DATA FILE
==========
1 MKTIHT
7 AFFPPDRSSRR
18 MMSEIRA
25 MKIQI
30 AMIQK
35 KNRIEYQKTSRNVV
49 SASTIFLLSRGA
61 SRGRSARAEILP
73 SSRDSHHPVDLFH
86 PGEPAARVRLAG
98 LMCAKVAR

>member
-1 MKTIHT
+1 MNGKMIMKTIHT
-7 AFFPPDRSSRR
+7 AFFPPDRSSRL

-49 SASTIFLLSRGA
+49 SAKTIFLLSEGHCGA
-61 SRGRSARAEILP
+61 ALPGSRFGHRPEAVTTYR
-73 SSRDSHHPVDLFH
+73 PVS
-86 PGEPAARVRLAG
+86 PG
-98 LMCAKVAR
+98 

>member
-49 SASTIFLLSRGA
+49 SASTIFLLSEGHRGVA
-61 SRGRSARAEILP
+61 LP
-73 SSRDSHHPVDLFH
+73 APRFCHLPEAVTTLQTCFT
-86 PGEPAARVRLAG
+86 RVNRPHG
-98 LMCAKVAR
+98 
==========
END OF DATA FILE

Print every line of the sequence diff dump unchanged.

1 MKTIHT
7 AFFPPDRSSRR
18 MMSEIRA
25 MKIQI
30 AMIQK
35 KNRIEYQKTSRNVV
49 SASTIFLLSRGA
61 SRGRSARAEILP
73 SSRDSHHPVDLFH
86 PGEPAARVRLAG
98 LMCAKVAR

>member
-1 MKTIHT
+1 MNGKMIMKTIHT
-7 AFFPPDRSSRR
+7 AFFPPDRSSRL

-49 SASTIFLLSRGA
+49 SAKTIFLLSEGHCGA
-61 SRGRSARAEILP
+61 ALPGSRFGHRPEAVTTYR
-73 SSRDSHHPVDLFH
+73 PVS
-86 PGEPAARVRLAG
+86 PG
-98 LMCAKVAR
+98 

>member
-49 SASTIFLLSRGA
+49 SASTIFLLSEGHRGVA
-61 SRGRSARAEILP
+61 LP
-73 SSRDSHHPVDLFH
+73 APRFCHLPEAVTTLQTCFT
-86 PGEPAARVRLAG
+86 RVNRPHG
-98 LMCAKVAR
+98 